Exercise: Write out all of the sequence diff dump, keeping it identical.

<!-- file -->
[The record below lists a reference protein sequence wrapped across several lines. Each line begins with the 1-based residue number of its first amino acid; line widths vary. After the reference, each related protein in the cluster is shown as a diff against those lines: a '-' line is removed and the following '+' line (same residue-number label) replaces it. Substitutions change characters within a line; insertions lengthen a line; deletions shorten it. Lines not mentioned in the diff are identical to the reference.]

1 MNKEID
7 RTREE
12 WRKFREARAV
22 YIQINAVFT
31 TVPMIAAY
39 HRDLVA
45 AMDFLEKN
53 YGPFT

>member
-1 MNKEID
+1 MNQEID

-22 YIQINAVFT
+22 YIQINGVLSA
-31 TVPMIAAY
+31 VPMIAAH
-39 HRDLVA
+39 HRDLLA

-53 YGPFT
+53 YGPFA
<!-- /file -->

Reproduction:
[The record below lists a reference protein sequence wrapped across several lines. Each line begins with the 1-based residue number of its first amino acid; line widths vary. After the reference, each related protein in the cluster is shown as a diff against those lines: a '-' line is removed and the following '+' line (same residue-number label) replaces it. Substitutions change characters within a line; insertions lengthen a line; deletions shorten it. Lines not mentioned in the diff are identical to the reference.]

1 MNKEID
7 RTREE
12 WRKFREARAV
22 YIQINAVFT
31 TVPMIAAY
39 HRDLVA
45 AMDFLEKN
53 YGPFT

>member
-1 MNKEID
+1 MNQEID

-22 YIQINAVFT
+22 YIQINGVLSA
-31 TVPMIAAY
+31 VPMIAAH
-39 HRDLVA
+39 HRDLLA

-53 YGPFT
+53 YGPFA